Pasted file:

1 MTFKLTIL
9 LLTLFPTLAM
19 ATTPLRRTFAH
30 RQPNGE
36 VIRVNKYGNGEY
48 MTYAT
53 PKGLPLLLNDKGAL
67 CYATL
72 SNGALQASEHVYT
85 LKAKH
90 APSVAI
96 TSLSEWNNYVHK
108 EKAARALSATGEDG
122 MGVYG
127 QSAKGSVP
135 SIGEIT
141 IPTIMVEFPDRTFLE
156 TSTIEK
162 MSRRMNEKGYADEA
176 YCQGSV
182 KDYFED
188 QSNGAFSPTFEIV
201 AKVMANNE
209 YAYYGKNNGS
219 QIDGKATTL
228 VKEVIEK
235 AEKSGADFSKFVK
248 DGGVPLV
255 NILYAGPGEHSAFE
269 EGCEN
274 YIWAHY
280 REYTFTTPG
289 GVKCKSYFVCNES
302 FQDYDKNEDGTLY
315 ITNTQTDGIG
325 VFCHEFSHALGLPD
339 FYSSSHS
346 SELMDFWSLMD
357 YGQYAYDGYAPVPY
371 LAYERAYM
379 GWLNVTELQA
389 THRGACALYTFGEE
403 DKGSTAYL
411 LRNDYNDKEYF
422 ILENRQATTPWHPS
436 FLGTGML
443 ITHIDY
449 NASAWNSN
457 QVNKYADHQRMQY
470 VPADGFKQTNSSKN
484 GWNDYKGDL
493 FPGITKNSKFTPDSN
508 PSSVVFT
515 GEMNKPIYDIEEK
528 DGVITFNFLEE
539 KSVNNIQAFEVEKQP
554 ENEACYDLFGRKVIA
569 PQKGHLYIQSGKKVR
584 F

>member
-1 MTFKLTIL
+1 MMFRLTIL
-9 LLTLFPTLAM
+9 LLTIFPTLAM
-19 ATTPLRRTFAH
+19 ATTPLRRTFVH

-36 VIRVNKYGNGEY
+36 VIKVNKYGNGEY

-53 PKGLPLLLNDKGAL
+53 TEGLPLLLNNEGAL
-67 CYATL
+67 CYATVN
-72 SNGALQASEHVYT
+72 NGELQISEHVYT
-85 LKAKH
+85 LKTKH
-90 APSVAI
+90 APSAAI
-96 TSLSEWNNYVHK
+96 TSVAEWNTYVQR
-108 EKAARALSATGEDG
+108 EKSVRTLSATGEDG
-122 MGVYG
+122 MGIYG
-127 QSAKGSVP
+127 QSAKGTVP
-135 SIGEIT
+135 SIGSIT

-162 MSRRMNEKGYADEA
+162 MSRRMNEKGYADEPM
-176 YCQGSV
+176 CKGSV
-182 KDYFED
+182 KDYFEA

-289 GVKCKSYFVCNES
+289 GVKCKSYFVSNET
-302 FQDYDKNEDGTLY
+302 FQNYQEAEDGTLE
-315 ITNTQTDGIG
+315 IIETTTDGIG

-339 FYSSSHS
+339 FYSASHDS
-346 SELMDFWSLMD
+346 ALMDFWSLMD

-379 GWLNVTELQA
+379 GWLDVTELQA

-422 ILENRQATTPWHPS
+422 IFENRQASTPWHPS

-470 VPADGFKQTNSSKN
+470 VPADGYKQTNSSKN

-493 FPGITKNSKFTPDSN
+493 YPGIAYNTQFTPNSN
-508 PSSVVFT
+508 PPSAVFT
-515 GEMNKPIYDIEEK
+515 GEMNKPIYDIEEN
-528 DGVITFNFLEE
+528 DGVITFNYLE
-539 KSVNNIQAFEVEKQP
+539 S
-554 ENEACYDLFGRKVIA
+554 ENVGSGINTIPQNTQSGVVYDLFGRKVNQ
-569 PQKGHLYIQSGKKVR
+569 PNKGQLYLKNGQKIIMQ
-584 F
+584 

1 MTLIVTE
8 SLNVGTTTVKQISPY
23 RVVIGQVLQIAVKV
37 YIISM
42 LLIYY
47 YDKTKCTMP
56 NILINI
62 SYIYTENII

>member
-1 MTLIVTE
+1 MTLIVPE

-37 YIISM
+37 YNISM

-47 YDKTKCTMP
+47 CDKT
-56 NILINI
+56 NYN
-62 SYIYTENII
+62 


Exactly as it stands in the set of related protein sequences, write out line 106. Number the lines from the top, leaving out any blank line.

+379 GWLDVTELQA